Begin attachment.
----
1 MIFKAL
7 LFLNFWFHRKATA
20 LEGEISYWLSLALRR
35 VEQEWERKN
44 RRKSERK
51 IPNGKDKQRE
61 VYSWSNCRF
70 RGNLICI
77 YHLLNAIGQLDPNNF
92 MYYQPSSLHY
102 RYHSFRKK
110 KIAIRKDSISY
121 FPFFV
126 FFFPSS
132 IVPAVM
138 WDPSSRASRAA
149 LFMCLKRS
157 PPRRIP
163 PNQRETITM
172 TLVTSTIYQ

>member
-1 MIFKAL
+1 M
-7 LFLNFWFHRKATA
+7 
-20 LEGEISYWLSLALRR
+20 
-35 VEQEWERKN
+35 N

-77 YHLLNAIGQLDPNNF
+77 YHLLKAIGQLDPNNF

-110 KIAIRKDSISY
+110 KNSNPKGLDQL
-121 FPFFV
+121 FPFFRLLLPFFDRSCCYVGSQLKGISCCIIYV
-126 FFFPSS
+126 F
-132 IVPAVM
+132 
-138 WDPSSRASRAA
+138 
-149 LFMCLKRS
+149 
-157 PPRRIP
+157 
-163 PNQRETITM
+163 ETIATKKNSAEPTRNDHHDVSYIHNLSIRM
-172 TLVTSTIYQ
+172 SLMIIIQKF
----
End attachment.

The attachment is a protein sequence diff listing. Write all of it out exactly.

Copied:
1 MIFKAL
7 LFLNFWFHRKATA
20 LEGEISYWLSLALRR
35 VEQEWERKN
44 RRKSERK
51 IPNGKDKQRE
61 VYSWSNCRF
70 RGNLICI
77 YHLLNAIGQLDPNNF
92 MYYQPSSLHY
102 RYHSFRKK
110 KIAIRKDSISY
121 FPFFV
126 FFFPSS
132 IVPAVM
138 WDPSSRASRAA
149 LFMCLKRS
157 PPRRIP
163 PNQRETITM
172 TLVTSTIYQ

>member
-1 MIFKAL
+1 M
-7 LFLNFWFHRKATA
+7 
-20 LEGEISYWLSLALRR
+20 
-35 VEQEWERKN
+35 N

-77 YHLLNAIGQLDPNNF
+77 YHLLKAIGQLDPNNF

-110 KIAIRKDSISY
+110 KNSNPKGLDQL
-121 FPFFV
+121 FPFFRLLLPFFDRSCCYVGSQLKGISCCIIYV
-126 FFFPSS
+126 F
-132 IVPAVM
+132 
-138 WDPSSRASRAA
+138 
-149 LFMCLKRS
+149 
-157 PPRRIP
+157 
-163 PNQRETITM
+163 ETIATKKNSAEPTRNDHHDVSYIHNLSIRM
-172 TLVTSTIYQ
+172 SLMIIIQKF